BOOK REVIEW
From Planar Patterns to Polytopes
Jaron Lanier
THE SYMMETRIES OF THINGS. John H. Conway, Heidi Burgiel and Chaim Goodman-Strauss. xviii + 426 pp. A K Peters, 2008. $69.
Of the many joyful obsessions that can inhabit the human mind, a preoccupation with geometric symmetries might be the one that unites the bearer with the most fascinating and intense community of compatriots. Some of the afflicted are artists entranced by the most primal foundations of order. Some are philosophers interested in the remarkably concise Platonic playground given to us. Many are scientists or mathematicians, of course, but there are also dancers, devotees of spiritual disciplines and textile designers, plus many others who have no plausible excuse.
This community is given an unusual, delightful treat with the publication of The Symmetries of Things, by John H. Conway, Heidi Burgiel and Chaim Goodman-Strauss. Some of my math friends awaited delivery of this book with the tortured anticipation of a child waiting for a new toy to arrive in the mail. When I got a copy for review, a number of rather jealous e-mails protested that it wasn’t fair I should get to see it first.
There was reason to be jealous, as it turns out. This book is a plaything, an inexhaustible exercise in brain expansion for the reader, a work of art and a bold statement of what the culture of math can be like, all rolled into one. Like any masterpiece, The Symmetries of Things functions on a number of levels simultaneously.
Already the book is having reverberations in the mathematical community, where it is widening the vocabulary of symmetries in play. For instance, Berkeley computer scientist Carlo Séquin, when confronted with the amazing Triamond, which combines qualities of a diamond lattice with a helix, began creating sculptural realizations of it—something that had never been done before. As a result, we now know that this rather abstract, obscure symmetry can be rendered in tangible three-dimensional forms. (Séquin’s Triamond can be viewed on slides 53 and 54 at http://www.cs.berkeley.edu/~sequin/TALKS/Bridges08_Talk.ppt.)
What is perhaps most remarkable about The Symmetries of Things is that it is written for a broad audience. The text starts off super-easy, with celebrations of familiar patterns that might be seen in masonry or on Hawaiian shirts. The visual style is simply luscious—the gorgeous color illustrations use computer graphics in a playful way that avoids any clinical feeling.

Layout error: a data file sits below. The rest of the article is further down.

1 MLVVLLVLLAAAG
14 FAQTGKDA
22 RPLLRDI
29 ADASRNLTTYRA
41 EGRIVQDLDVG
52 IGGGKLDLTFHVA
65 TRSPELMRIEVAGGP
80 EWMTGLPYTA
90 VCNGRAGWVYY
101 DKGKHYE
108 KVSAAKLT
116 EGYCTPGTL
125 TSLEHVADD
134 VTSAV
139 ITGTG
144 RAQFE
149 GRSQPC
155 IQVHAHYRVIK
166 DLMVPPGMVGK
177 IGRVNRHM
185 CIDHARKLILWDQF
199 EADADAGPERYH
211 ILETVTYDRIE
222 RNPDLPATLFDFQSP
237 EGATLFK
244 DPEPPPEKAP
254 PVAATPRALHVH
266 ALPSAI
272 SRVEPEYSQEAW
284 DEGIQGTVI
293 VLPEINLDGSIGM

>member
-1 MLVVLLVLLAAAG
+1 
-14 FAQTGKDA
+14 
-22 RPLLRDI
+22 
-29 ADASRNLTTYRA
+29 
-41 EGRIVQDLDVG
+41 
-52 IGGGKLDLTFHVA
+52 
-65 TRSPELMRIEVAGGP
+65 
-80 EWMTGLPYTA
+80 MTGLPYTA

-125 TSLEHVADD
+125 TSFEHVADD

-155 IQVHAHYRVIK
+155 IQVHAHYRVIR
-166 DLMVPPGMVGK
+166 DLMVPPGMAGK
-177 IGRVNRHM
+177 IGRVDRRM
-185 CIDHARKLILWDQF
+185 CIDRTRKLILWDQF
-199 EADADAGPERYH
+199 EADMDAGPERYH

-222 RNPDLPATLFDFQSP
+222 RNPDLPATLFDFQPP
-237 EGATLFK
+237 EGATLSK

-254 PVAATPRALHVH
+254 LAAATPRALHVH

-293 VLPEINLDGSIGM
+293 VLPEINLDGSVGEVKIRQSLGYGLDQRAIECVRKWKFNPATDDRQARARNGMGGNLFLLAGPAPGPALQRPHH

The rigorous side of the presentation rises so gently that you might not even realize you’re reading a genuine math book until a few chapters in. Toward the end of the book, the math gets heavier, of course, and less technically inclined readers will be left behind. But along the way, an implicit proof by construction is presented about the viability of a new kind of mathematical communication: It is, we see, possible to blend rigorous explication with pop accessibility.
That doesn’t mean it’s easy to do. This book is a virtuoso performance that will be hard to emulate, but its existence will, I hope, spur more attempts along the same lines.
For instance, the proof that there are only 17 symmetry types on the plane is presented unconventionally. At first you are given a cost-accounting metaphor that anyone can understand, which only turns into a proof much later. Someone who isn’t analytically minded can get the feeling of the proof even if they don’t follow the argument all the way to its conclusion.
The Symmetries of Things is visually fetching enough, and accessible enough, that it could be successful as a coffee-table book. But it won’t be, because it’s too expensive. Here we come to an annoying aspect of scientific communication at the present moment. The book lists for $69, and even online the going price is about $55. That is tragic, because a whole audience that might be introduced to math in a new way will not be, because they won’t be able to afford the chance. Of course one hopes that a paperback version will appear soon.